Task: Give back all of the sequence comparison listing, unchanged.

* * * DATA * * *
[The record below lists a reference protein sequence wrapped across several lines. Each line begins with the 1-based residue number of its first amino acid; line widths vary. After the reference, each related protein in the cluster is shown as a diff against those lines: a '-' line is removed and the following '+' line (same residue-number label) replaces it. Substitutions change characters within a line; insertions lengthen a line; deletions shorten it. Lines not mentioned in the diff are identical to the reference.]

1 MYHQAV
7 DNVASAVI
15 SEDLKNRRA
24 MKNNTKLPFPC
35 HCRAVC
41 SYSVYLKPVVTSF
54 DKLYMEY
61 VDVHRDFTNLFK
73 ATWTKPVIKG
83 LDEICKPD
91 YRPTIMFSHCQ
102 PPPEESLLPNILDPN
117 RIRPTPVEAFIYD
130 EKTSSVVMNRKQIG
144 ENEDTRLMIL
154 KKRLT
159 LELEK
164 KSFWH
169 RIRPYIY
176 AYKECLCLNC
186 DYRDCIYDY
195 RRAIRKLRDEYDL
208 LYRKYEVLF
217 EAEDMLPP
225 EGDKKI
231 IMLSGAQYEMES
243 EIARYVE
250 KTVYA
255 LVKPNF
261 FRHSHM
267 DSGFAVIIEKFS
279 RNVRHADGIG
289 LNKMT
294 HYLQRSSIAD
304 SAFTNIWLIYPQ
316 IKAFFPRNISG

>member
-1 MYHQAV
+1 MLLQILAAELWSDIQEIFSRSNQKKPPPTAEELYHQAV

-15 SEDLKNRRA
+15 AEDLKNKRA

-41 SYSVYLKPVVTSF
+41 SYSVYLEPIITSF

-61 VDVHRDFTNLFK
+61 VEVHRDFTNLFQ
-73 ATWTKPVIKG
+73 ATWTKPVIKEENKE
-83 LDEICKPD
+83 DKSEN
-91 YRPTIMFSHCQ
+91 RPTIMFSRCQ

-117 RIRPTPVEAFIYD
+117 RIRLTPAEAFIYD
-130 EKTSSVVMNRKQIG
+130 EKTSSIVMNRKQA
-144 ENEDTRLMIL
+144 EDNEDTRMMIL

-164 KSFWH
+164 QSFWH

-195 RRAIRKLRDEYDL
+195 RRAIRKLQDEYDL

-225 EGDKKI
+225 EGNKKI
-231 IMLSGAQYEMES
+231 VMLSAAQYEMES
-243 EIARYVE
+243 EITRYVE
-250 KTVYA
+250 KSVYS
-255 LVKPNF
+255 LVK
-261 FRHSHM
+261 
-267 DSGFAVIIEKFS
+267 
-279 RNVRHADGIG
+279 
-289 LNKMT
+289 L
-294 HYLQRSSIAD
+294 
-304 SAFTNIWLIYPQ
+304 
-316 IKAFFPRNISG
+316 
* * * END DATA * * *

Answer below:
[The record below lists a reference protein sequence wrapped across several lines. Each line begins with the 1-based residue number of its first amino acid; line widths vary. After the reference, each related protein in the cluster is shown as a diff against those lines: a '-' line is removed and the following '+' line (same residue-number label) replaces it. Substitutions change characters within a line; insertions lengthen a line; deletions shorten it. Lines not mentioned in the diff are identical to the reference.]

1 MYHQAV
7 DNVASAVI
15 SEDLKNRRA
24 MKNNTKLPFPC
35 HCRAVC
41 SYSVYLKPVVTSF
54 DKLYMEY
61 VDVHRDFTNLFK
73 ATWTKPVIKG
83 LDEICKPD
91 YRPTIMFSHCQ
102 PPPEESLLPNILDPN
117 RIRPTPVEAFIYD
130 EKTSSVVMNRKQIG
144 ENEDTRLMIL
154 KKRLT
159 LELEK
164 KSFWH
169 RIRPYIY
176 AYKECLCLNC
186 DYRDCIYDY
195 RRAIRKLRDEYDL
208 LYRKYEVLF
217 EAEDMLPP
225 EGDKKI
231 IMLSGAQYEMES
243 EIARYVE
250 KTVYA
255 LVKPNF
261 FRHSHM
267 DSGFAVIIEKFS
279 RNVRHADGIG
289 LNKMT
294 HYLQRSSIAD
304 SAFTNIWLIYPQ
316 IKAFFPRNISG

>member
-1 MYHQAV
+1 MLLQILAAELWSDIQEIFSRSNQKKPPPTAEELYHQAV

-15 SEDLKNRRA
+15 AEDLKNKRA

-41 SYSVYLKPVVTSF
+41 SYSVYLEPIITSF

-61 VDVHRDFTNLFK
+61 VEVHRDFTNLFQ
-73 ATWTKPVIKG
+73 ATWTKPVIKEENKE
-83 LDEICKPD
+83 DKSEN
-91 YRPTIMFSHCQ
+91 RPTIMFSRCQ

-117 RIRPTPVEAFIYD
+117 RIRLTPAEAFIYD
-130 EKTSSVVMNRKQIG
+130 EKTSSIVMNRKQA
-144 ENEDTRLMIL
+144 EDNEDTRMMIL

-164 KSFWH
+164 QSFWH

-195 RRAIRKLRDEYDL
+195 RRAIRKLQDEYDL

-225 EGDKKI
+225 EGNKKI
-231 IMLSGAQYEMES
+231 VMLSAAQYEMES
-243 EIARYVE
+243 EITRYVE
-250 KTVYA
+250 KSVYS
-255 LVKPNF
+255 LVK
-261 FRHSHM
+261 
-267 DSGFAVIIEKFS
+267 
-279 RNVRHADGIG
+279 
-289 LNKMT
+289 L
-294 HYLQRSSIAD
+294 
-304 SAFTNIWLIYPQ
+304 
-316 IKAFFPRNISG
+316 